Thursday, May 17, 2007

What is today?

As Jeff Miller points out, in much of the English-speaking world it's the Feast of the Rant that today is not Ascension Thursday. As he says:

Last year the Bishops of England and Wales joined the U.S. in moving the Ascension to Sunday so I welcome those who live their to commiserate with us. On the "Feast of the Rant that today is not Ascension Thursday" it is traditional for bloggers in these countries to gripe about the movement of this feast especially newer bloggers who have not yet posted on this subject.

(I think, though I'm not sure, that it's also moved in Australia and New Zealand. It's definitely moved in Canada.)

Of course, not all Catholics suffer with this. Even though we live in Canada, since we attend a Ukrainian-rite church, we get to observe Ascension Thursday on . . . Ascension Thursday. I'll try not to rub it in, though.

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Anonymous Anonymous said...

5/17/2007 02:58:00 PM  
Anonymous Anonymous said...

Hi Meg, I hope that the perky papist is feeling perky these days.

I've gotten a chuckle out of watching some Catholic friends rant about this subject. I always have a desire to reach for the popcorn.

I'm very glad that the Catholic Church still designates a specific period to reflect on the Ascension.

Joseph Campbell once slyly pointed out that if Jesus had ascended up into space, He still would not be out of the solar system, travelling at the speed of light.

And I think that the Ascension offers an opportunity to suggest that there are more sophisticated and transcendental ways of looking at it than that Jesus levitated, rocketed past the sun at the speed of light and is still heading for Heaven.

I have a couple of theological dictionaries around here, and only the "Dictionary of Religion and Philosophy" by Geddes MacGregor extrapolating from Ephesians 4:8-10 says, "The reference suggests to modern readers the entry into another entry of being: a dimension far above the heavens," and one which is able to "fill all things."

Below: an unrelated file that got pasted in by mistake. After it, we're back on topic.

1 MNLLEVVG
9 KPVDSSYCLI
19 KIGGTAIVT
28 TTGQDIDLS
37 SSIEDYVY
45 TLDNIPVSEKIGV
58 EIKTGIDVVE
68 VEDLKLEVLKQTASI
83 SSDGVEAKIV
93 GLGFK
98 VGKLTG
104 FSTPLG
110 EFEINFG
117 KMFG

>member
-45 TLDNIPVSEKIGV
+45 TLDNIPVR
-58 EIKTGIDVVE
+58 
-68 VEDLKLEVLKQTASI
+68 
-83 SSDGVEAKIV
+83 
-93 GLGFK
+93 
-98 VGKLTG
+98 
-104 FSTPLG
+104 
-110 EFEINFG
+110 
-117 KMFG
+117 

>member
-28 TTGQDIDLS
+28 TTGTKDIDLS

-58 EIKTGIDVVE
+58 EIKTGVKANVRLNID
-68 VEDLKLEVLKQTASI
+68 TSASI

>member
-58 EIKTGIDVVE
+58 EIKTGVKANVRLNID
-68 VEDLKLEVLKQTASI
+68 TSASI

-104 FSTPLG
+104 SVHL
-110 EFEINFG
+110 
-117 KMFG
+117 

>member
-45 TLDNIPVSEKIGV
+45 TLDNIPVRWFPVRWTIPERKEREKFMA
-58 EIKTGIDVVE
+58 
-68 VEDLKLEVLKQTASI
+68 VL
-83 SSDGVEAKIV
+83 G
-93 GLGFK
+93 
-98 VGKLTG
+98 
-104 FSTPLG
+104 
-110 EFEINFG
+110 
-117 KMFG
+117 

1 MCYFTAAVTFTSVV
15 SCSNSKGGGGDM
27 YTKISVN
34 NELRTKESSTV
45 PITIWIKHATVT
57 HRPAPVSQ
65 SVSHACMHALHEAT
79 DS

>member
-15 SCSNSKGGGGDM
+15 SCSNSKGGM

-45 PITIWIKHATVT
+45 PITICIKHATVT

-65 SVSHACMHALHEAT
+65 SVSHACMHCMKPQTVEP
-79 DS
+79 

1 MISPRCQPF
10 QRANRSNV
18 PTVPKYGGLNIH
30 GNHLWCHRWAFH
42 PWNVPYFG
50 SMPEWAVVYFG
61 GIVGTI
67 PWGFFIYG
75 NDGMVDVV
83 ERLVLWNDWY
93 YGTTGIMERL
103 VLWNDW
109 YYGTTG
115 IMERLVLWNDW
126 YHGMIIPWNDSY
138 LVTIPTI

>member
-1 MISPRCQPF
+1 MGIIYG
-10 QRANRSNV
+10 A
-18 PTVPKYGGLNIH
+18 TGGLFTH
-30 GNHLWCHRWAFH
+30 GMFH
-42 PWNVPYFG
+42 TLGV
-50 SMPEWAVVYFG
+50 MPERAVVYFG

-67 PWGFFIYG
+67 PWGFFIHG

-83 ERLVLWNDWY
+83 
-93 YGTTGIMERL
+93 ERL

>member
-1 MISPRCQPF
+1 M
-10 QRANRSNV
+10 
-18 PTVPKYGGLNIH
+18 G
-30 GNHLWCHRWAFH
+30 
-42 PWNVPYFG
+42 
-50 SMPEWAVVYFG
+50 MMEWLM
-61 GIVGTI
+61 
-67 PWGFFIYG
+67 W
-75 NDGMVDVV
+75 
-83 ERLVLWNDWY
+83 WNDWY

Well, at least MacGregor talks of something besides Jesus and ballistic trajectory. However, I find the idea of "another dimension" a little heavy-handed and a rather crude way of trying to come to grips with this amazing mystical possibility.

On the one hand, we have the idea of what "ascension" means, and on the other hand we have the idea of Jesus physically involved in the Ascension. I would suggest ascension in the reference is the direction of spiritual elevation, a transendental movement to a celestial or divine perspective, no longer bound by the limitations of the temporal world.

And the second is this really amazing idea about what some refer to as the "resurrection body" -- I mean, when we die, it's ashes to ashes and dust to dust, and the soul moves on.

Jesus apparently was able to (I'm at a loss for words here) have such a spiritualized and celestial physical presence that His entire beingness disappeared from temporal apprenhension into a condition of Divine Nature so rarified that we simply do not have a capacity to fathom it.

So anyhoo, this Ascension business gets us tripped up with Atheists and materialists because if you look at the idea naively, it is simple to characterize the entire event.

Although the Ascension is not in it, I recently got hold of a good book by Paul E. Dinter (he's a former priest who was a Catholic chaplain at Columbia University for 15 years) called Beyond Naive Belief: The Bible and Adult Catholic Faith. It takes on a lot of these naive points of view and demonstrates that there is a lot more profound way of looking at the issue.

Incidentally, I've thought over something you said a while back, and I now think I agree with you that Bush would have been wiser to put his library at Baylor.

--Greg in Dallas

5/20/2007 02:59:00 PM  
Anonymous Anonymous said...

It's just not right is it?! I do wish people would stop mucking aound with things just because it's 'fashionable'!

5/21/2007 10:49:00 AM  
Blogger Canadi-anna said...

Many individual churches, my own included (Anglican), don't even mark the day unless it actually falls on the Sunday.

5/24/2007 10:56:00 AM  

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